I have done a lot of single handing and I am setting up a 45 ft ketch to be able to single hand it if needed. I plan to often have crew, but want to be able to go if I don't. One of the biggest problems is sleep if you are on a longer passage, On a coast you can often find a sheltered inlet every night or worst case couple days where you can drop anchor and safely catch up on lost sleep. To single hand a larger boat it takes a lot of thought on setting it up, so things can be done and handled by oneself. In my opinion a wind self steering gear is number one, it lets you get away from the wheel and do what is needed. Autopilots also can do the job but, mechanical is much more reliable then electric on a boat. Smaller boats, the suggested 30-38 ft are much easier, if you go larger, then it almost must be a ketch or yawl to keep sail size manageable for one.

At sea you can relatively safely grab an hours sleep if the weather is clear, there are many books about older single hand circumnavigators that sailed 26 ft boats, read some of those to get an idea what it's like. I think it is a lot more busy on the oceans these days then when they sailed and the larger boats don't keep a safe watch for smaller craft with the new electronics they have. If the electronics don't see you they probably don't. They would be liable but you might be dead right.

I learned to sail in Kansas. If you would like to borrow some books, I've got hundreds, check out my website.






Quote:
Originally Posted by Gisle View Post
Sounds great to give up the 'house thing' and live on your boat.

Since you're the 10th person to post a message to this board you can choose a special title for yourself to replace 'Junior Cruiser'. What do you say?

Next chance for that is to be the first member to post 50 messages ...







Quote:
Originally Posted by Cheechako View Post
Not a pipe dream at all. Especially with a boat that wont over power you. The biggest thing for solo sailing is remembering to think a couple steps ahead, have a plan B if something goes awry. Of course that's true for sailing with crew too, but even more so when you are alone.






Quote:
Originally Posted by Siberianhusky View Post
Not a pipe dream at all, in fact it's my exact plan! Been working towards it since I was 18, have one more contract to finish up basically 2 years.
Started liquidating property this year, down to the house I live in and starting to get rid of possesions.
I can't wait to go.
I do have one concern though and it has nothing to do with sailing, I'm worried about getting bored within a week of getting someplace and just wanting to go sailing again!


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Old 03-12-2015, 02:57   #216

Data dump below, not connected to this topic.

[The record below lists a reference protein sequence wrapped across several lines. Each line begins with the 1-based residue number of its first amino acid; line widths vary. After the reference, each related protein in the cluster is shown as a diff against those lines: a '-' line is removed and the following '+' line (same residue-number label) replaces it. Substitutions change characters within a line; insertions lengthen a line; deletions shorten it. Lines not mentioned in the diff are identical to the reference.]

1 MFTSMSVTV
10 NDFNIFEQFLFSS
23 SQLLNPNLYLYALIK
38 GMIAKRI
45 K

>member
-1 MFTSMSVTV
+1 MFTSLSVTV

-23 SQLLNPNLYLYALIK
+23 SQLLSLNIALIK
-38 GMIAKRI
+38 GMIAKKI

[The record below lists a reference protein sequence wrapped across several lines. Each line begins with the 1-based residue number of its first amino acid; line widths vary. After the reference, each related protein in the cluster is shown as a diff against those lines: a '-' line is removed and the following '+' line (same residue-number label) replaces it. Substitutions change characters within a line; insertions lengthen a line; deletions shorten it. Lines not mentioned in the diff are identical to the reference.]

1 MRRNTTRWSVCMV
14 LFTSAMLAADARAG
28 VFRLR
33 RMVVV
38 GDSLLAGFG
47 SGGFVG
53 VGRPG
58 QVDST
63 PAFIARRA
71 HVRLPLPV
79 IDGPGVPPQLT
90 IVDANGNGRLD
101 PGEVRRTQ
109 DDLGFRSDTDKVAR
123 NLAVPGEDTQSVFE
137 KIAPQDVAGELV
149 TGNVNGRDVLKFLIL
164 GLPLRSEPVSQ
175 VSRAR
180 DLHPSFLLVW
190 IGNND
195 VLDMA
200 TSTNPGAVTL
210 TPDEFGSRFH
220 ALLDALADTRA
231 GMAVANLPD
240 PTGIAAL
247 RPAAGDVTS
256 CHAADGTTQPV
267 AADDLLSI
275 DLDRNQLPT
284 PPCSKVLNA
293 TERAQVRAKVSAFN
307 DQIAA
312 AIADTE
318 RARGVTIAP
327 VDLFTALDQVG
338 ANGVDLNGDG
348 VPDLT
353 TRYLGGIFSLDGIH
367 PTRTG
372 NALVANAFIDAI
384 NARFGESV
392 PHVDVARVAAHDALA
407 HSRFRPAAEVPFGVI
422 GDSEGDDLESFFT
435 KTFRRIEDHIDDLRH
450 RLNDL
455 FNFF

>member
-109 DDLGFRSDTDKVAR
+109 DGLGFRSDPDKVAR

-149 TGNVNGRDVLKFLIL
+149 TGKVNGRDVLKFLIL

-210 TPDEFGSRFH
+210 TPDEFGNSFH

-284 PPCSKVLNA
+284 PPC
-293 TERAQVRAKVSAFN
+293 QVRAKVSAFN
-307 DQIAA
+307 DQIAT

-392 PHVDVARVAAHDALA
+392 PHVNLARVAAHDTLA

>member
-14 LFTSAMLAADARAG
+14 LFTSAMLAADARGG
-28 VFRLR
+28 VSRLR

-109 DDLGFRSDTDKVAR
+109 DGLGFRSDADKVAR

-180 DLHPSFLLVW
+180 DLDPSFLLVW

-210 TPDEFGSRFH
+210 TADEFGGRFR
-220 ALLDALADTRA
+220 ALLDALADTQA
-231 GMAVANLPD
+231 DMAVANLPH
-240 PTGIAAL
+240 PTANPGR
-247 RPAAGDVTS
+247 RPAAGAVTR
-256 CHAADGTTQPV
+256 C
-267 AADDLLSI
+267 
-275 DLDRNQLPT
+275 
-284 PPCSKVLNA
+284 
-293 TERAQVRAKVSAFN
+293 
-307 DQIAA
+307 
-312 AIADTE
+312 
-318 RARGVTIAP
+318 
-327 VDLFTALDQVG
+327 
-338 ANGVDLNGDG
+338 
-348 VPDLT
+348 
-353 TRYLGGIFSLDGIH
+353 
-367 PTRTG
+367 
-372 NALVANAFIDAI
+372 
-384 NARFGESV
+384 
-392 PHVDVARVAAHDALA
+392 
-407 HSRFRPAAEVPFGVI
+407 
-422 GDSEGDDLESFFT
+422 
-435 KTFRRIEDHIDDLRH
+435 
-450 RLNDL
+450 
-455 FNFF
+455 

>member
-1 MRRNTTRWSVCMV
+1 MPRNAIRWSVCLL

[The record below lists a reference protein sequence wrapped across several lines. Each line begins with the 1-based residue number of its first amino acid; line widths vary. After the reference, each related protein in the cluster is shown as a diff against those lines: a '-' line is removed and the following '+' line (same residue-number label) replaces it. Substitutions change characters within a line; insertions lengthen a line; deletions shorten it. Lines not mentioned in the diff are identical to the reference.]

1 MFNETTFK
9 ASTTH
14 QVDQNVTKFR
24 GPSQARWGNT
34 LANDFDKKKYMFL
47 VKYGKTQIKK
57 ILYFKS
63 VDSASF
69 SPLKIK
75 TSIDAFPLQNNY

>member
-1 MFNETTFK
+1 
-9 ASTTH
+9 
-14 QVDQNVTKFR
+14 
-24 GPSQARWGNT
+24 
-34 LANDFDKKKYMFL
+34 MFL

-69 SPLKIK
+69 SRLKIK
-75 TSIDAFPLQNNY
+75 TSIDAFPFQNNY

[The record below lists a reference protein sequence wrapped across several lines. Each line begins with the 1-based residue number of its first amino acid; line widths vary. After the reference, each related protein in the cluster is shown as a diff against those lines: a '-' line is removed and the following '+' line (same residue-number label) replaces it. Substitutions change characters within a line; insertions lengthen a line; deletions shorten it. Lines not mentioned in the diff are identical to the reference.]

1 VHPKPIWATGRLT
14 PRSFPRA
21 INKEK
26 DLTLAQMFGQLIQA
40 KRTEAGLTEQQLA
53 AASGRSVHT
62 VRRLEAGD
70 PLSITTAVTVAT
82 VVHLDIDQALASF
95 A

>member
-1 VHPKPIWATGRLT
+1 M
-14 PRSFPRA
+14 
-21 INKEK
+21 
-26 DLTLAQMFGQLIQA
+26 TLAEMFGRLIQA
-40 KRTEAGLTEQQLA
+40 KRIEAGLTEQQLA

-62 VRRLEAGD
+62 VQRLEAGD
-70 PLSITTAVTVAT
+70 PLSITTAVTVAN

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pirate Re: Tell me about Solo Sailing

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Originally Posted by reed1v View Post
Wearing a head protection device makes sense when your going to encounter bad weather conditions such as typhoons(hurricanes), just plain bad seas(roaring forties and furious fifties), or in highly uncertain situations(we once got stuck inside a bay with a tsunami coming our way). Otherwise, no, you do not need head protection devices on.

OTOH, when my grand kids come cruising, they, along with the crew, wear inflatable life vests, tethers, footwear, fingerless gloves, and yes head gear.
But then again, the North Atlantic up where we are can get real mean real quick and our martin 242 can easily fly off building seas.

Of course seat belts are not necessary unless your going to have an accident.
Your a braver man than me Gunga Din if you sail one of these in the Roaring Forties and further South...

As for being stuck in a bay with a Tsunami headed my way a helmet is the last thing I would want..
The nearest hill over 200ft to run up is more my style..
Heavy weather sailing while solo is a simple matter of preparation and being tidy and seaman like..
Don't leave stuff lying around the cabin.. don't leave coils of rope laying around on deck where it can be swept over to foul your prop..
My experience is the folk who are most likely to get into trouble are the ones with All the Protection.. they get cocky and sloppy.
But then.. I've never been stuck in a bay in a Tsunami... love to hear how you sailed outa that one..
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Old 03-12-2015, 03:24   #217
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Re: Tell me about Solo Sailing

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Originally Posted by reed1v View Post
Wearing a head protection device makes sense when your going to encounter bad weather conditions such as typhoons(hurricanes), just plain bad seas(roaring forties and furious fifties), or in highly uncertain situations(we once got stuck inside a bay with a tsunami coming our way). Otherwise, no, you do not need head protection devices on.

OTOH, when my grand kids come cruising, they, along with the crew, wear inflatable life vests, tethers, footwear, fingerless gloves, and yes head gear.
But then again, the North Atlantic up where we are can get real mean real quick and our martin 242 can easily fly off building seas.

Of course seat belts are not necessary unless your going to have an accident.
That's it.... I'm ordering a protective outfit for future sailing adventures as you have to be prepared for everything.